Countdown to Success
Checking in with School of Medicine Start-UpsBy Carla Jean Whitley
Left: Ho-Wook Jun and Brigitta Brott of Endomimetics. Right: David Graves, Kevin Harris, and Katri Selander of Blondin Biosciences
When the Economic Development Partnership of Alabama announced the 2012 finalists for its Alabama Launchpad competition, two companies born in the School of Medicine had made the cut. And though neither took home the prize of $100,000 in seed funding, UAB’s researchers-turned-entrepreneurs say that the program offered valuable advice and insight into creating a business plan and finding investors for their young start-ups. Now, both companies seek funding that will allow them to test their medical solutions and bring them to market.
Blondin Biosciences: As medicine has progressed, so have cancer drugs, offering multiple treatment options for most cancers. “But nobody knows whether they will work for a certain patient,” explains Katri Selander, M.D., Ph.D., a UAB assistant professor of hematology and oncology. Blondin Biosciences, which Selander founded alongside her husband, UAB hematologist-oncologist Kevin Harris, M.D., and UAB Department of Chemistry Chair David Graves, Ph.D., may have a solution. The group has developed a blood test that, based on the release of a DNA structure into the blood, can determine whether chemotherapy is effective within just a few days. “Our test saves time, risk to the patient, and money, so it’s a win-win-win situation,” Selander says.
The test’s uses aren’t limited to cancer treatment, either. It may also gauge treatment effectiveness for neurological degenerative diseases and trauma, and pharmaceutical companies could use it in product development.
Foundation for SuccessWhile each UAB discovery follows its own technology transfer path, all roads eventually lead to the UAB Research Foundation (UABRF). A nonprofit corporation created in 1987, the office identifies, assesses, and markets commercially viable technology invented at UAB and oversees the protection of intellectual property rights for the university, which includes filing patents in the United States and overseas. The UABRF also negotiates and oversees research, option, and licensing agreements for UAB.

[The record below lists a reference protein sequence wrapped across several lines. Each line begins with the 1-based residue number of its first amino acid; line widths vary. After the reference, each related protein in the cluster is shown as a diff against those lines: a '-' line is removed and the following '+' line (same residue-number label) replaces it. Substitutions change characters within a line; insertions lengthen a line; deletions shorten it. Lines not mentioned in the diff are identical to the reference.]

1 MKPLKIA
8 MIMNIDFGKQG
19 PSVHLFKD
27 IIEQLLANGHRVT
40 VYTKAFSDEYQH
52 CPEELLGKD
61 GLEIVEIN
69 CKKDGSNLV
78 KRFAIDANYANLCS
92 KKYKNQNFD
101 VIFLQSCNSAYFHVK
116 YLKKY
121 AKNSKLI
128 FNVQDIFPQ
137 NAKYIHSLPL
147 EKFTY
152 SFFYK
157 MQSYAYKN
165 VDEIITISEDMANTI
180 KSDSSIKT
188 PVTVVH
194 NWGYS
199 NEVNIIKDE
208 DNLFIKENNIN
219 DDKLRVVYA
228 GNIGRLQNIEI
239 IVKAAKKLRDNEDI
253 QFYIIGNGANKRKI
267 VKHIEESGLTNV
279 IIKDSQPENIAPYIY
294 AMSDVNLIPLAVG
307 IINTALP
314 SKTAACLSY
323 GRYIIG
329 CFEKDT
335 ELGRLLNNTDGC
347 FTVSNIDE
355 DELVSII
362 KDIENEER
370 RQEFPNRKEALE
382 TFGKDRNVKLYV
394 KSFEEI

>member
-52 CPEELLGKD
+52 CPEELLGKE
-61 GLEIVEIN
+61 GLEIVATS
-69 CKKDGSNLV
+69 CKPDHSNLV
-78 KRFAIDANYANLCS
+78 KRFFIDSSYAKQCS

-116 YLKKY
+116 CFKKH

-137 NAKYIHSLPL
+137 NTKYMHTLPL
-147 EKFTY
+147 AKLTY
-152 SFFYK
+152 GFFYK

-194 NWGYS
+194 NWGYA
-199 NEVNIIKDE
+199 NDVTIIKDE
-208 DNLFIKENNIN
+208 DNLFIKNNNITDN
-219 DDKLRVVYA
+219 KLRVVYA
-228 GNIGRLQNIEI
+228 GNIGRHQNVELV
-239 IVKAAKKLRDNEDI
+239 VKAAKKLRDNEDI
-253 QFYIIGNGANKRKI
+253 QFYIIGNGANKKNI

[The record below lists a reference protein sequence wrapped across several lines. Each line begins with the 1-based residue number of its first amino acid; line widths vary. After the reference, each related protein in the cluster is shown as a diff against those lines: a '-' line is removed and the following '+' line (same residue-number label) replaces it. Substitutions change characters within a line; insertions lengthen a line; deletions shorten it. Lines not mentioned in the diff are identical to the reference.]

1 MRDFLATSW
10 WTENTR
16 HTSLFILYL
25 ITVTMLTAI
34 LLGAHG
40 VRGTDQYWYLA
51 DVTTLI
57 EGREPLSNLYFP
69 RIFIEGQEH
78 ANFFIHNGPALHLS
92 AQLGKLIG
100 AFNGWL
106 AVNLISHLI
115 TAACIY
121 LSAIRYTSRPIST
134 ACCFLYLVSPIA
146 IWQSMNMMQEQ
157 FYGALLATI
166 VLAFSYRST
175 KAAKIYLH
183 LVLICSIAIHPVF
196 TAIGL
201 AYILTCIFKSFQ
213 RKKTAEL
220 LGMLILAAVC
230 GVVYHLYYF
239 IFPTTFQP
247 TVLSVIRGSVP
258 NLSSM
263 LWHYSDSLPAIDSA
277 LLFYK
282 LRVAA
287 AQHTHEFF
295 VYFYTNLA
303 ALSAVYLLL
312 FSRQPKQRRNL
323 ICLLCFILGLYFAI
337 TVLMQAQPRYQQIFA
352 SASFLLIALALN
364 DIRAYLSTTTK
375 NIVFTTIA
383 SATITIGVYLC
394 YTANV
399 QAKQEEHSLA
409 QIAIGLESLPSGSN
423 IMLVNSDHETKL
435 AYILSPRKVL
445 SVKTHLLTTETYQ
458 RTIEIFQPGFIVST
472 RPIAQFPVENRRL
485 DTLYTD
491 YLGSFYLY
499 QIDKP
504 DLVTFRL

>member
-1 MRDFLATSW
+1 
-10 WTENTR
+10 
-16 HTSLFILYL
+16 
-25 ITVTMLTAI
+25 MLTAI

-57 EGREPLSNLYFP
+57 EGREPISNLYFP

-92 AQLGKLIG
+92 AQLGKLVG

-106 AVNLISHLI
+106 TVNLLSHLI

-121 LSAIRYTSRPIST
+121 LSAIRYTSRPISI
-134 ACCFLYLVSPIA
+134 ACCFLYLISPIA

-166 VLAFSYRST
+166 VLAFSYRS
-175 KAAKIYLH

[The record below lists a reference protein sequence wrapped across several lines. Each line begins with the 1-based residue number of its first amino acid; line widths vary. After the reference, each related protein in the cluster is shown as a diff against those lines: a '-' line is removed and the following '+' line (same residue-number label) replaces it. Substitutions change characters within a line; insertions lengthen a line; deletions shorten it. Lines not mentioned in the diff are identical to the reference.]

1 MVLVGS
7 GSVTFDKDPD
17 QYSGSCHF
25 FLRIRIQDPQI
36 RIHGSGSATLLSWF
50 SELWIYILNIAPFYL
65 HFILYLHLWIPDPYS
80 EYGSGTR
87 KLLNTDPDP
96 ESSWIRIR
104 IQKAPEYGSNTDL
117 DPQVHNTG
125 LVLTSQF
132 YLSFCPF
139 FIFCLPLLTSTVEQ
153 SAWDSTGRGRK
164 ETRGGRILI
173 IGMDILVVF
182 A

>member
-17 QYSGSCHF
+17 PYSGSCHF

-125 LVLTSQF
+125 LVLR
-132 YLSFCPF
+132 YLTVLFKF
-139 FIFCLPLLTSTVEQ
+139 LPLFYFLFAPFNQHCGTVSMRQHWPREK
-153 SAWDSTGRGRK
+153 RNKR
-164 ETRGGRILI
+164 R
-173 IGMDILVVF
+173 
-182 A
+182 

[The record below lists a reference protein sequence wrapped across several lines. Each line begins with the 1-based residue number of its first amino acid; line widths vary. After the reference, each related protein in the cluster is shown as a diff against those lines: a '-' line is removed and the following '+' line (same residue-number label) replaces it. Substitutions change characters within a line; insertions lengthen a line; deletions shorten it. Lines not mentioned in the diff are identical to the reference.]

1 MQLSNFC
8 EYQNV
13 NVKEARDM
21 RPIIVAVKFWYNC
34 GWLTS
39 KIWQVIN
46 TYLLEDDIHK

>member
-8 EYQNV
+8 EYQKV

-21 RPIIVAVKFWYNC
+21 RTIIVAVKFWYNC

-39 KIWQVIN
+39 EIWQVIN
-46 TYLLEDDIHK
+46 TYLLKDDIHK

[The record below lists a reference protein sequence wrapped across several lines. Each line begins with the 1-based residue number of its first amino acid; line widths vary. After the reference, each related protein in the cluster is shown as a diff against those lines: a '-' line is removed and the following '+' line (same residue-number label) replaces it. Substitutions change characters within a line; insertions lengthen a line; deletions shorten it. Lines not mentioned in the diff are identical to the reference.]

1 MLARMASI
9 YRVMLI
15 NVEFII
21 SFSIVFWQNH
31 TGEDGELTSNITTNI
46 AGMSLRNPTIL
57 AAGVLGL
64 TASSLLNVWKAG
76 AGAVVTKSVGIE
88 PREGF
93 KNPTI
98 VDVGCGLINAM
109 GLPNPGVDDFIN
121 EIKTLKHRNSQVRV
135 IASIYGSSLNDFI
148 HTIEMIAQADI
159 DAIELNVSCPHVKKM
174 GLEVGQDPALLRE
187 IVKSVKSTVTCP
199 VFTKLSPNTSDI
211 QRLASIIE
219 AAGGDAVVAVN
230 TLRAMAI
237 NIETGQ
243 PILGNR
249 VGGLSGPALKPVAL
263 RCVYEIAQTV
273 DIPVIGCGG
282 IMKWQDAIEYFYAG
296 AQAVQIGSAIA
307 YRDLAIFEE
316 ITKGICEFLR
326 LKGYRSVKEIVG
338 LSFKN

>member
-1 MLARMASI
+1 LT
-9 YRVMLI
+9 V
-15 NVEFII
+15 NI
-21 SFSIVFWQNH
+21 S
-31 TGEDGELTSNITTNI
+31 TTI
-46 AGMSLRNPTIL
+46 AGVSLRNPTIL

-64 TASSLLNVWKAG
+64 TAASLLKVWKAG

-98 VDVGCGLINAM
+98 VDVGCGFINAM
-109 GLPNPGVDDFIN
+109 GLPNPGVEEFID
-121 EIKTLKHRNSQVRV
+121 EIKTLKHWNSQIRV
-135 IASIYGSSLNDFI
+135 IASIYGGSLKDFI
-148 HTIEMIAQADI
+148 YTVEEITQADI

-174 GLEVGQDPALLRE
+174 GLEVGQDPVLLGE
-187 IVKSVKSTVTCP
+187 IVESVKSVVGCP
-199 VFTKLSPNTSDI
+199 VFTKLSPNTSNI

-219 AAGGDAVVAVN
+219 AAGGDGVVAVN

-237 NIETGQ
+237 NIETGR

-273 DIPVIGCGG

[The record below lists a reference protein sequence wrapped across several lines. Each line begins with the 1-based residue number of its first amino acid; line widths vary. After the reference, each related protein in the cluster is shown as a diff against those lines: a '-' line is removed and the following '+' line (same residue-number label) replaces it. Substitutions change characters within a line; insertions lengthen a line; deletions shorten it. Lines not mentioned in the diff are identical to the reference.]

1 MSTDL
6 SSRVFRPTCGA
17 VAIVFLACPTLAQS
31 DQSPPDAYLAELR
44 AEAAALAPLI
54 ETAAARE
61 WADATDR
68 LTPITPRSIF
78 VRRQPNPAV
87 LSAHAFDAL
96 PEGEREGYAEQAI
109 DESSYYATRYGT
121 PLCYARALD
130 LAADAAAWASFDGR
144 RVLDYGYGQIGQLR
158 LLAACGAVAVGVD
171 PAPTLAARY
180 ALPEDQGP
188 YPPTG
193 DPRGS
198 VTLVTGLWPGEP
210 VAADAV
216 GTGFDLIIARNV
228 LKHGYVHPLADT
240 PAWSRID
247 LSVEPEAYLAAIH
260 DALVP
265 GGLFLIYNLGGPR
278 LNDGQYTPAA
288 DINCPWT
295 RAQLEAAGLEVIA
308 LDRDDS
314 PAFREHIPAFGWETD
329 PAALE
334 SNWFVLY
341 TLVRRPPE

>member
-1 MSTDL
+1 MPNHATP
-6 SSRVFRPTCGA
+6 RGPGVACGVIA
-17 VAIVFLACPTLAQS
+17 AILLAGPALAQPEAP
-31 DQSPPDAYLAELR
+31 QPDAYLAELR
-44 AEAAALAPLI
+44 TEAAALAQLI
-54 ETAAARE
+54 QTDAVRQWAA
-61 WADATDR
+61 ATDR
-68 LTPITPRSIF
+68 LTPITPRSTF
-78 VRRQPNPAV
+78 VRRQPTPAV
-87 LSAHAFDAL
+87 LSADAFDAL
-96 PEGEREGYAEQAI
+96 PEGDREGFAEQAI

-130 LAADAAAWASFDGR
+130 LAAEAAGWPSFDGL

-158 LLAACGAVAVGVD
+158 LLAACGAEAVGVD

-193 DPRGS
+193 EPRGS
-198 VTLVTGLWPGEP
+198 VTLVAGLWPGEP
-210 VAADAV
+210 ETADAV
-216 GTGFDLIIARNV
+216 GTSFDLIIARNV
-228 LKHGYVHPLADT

• Managed more than 2,160 invention disclosures
• Received more than 640 United States patents
• Negotiated more than $29 million in research agreements
• Arranged more than 430 option and licensing agreements, generating more than $60 million in income
UAB has spun off more than 50 start-up companies based on its discoveries and inventions. Many of them got off the ground at Innovation Depot, a business incubator in downtown Birmingham operated as a partnership among UAB, the regional business community, private foundations, and local governments.
Endomimetics: Associate Professor of Cardiovascular Disease Brigitta Brott, M.D., and Ho-Wook Jun, Ph.D., an associate professor of biomedical engineering, have developed a solution to problems in patients with coronary stents. Their bionanomatrix coating is intended to inhibit blood-clot formation and renarrowing of arteries while enhancing the healing process. The coating is free of synthetic materials, which reduces the risk of inflammation and clotting.
The pair applied for and received a Wallace Coulter Foundation grant, which matches biomedical faculty with a clinician/researcher in an effort to bring to market a product that will benefit patients. After attending the Coulter Foundation’s business training and an “Idea to IPO” class in the UAB School of Business, Brott and Jun determined the fastest way to get the coating to market was to form a company and partner with device manufacturers. Endomimetics was founded in November 2009 and now resides at Innovation Depot. “I see patients clotting up or renarrowing all the time, and I had this sense of urgency to get this to other patients,” Brott explains.
Coronary stents are the biggest, but not the only, market for the material. The coating is already in the process of being tested on another device through a partnership with a major manufacturer.
Brott credits UAB’s atmosphere with helping her company to get off the ground. “Unlike some places I’ve been in the past, this is truly a collaborative place,” she says.